Thursday, 19 April 2018 07:55

Icebreaker US sale has advantages

Written by  Pam Tipa
Nic Lees. Nic Lees.

Although the sale of an iconic New Zealand brand to overseas investors is somewhat sad, there are real advantages, says agribusiness commentator Nic Lees, of Lincoln University.

He was commenting on the $288 million sale of Merino clothing company Icebreaker to the US based global apparel, footwear and accessory business VF Corporation. The US company also owns North Face, Vans, Wrangler and Timberlands.

“Icebreaker has the potential to become a global brand in the same way as Patagonia or other brands including North Face,” Lees, senior lecturer in agribusiness management, told Rural News.

“To achieve this Icebreaker needs significant capital investment in terms of opening new stores, product development and marketing. 

“More importantly it needs the expertise and experience required to develop a global brand. 

“This is lacking in New Zealand. NZ companies have generally struggled to do this and many have been burnt when trying to establish themselves internationally; examples are Michael Hill and Pumpkin Patch.

“So the main benefits are the expertise, investment and distribution channels to become a global retail brand. The [question] is do we want Icebreaker to be a small NZ-owned company or part of a larger global business?”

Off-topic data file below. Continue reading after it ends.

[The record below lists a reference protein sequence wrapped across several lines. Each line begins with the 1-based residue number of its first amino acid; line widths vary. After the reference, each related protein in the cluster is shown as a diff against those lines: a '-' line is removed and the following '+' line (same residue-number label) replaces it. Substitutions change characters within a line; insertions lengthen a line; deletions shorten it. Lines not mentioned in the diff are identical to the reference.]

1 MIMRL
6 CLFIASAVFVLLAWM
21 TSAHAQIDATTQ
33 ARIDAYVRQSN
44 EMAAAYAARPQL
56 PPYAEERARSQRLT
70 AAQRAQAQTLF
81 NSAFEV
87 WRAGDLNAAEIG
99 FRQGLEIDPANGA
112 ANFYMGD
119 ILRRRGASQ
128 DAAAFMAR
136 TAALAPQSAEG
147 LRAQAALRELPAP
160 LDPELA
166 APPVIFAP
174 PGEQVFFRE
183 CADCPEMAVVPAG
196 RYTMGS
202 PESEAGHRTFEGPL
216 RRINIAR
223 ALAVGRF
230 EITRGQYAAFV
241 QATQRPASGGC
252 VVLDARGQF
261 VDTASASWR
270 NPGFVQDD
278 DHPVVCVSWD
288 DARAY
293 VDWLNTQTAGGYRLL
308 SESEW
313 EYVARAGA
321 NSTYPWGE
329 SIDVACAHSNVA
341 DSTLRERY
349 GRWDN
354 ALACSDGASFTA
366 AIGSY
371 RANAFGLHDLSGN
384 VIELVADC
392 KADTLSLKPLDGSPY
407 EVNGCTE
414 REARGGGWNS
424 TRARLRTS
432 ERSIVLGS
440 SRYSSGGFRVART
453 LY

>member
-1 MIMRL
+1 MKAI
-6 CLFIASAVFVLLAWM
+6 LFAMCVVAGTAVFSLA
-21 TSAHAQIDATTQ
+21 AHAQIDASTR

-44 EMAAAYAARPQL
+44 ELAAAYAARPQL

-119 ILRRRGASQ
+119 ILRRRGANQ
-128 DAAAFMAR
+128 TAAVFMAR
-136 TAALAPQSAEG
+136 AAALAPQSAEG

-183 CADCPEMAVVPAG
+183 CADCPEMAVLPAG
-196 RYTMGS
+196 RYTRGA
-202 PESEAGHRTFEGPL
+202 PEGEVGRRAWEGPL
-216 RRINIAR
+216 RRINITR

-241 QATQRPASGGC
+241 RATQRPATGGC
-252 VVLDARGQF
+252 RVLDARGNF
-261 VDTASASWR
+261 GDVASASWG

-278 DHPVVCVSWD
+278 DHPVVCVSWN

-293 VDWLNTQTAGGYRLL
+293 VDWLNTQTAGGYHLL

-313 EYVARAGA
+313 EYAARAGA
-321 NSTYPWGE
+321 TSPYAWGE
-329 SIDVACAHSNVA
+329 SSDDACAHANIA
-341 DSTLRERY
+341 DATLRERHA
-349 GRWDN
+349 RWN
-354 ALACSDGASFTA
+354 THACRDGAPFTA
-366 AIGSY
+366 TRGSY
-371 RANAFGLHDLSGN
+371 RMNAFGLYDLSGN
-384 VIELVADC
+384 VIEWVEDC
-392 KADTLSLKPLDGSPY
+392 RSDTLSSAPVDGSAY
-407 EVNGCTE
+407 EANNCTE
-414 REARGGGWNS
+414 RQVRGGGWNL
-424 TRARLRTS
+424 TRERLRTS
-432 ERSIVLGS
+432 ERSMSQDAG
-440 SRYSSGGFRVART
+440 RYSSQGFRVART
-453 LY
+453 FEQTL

Lees says concerns about foreign ownership are not as significant as people think. “Icebreaker brand is inextricably linked to NZ and Merino wool,” he says. 

“International expansion will increase the demand for NZ Merino wool which will benefit NZ Merino farmers.”

The brand will still be perceived as from NZ; brand image is what is being paid for in the purchase, he says.

“Like Apple computers, even though we all know they are made in China they are still seen as an American brand.”

With companies, often the value is in the brand and only the brand, he says. Developing an international brand requires huge investment in marketing. Even a company the size of Fonterra struggles to have major international retail brands, he says.

“The main concern is about profits going overseas. This is true though often NZ companies have significant debt which automatically [benefits] overseas lenders. 

“Ownership means that both profits and losses go overseas. Profits will only go overseas if the company is successful.”

But Lees says the headquarters and staff will still be in NZ. The company will pay taxes in NZ as will employees. The company and employees will spend money in NZ benefiting other businesses.

Having a global iconic NZ brand internationally will lift the profile of NZ and benefit other businesses that trade on that image, e.g. tourism.

“Icebreaker has led the way in showing NZ food and fibre businesses how to move from commodity products to high value brands. 

“The $288 million sale price will be $US that flow into NZ. This money will need to find a home and is likely to be invested in NZ.

“The sale provides an exit strategy for the founders and NZ companies have generally been unable to raise sufficient capital from NZ. An example is Synlait Milk that originally failed when it tried an NZ sharemarket listing.”

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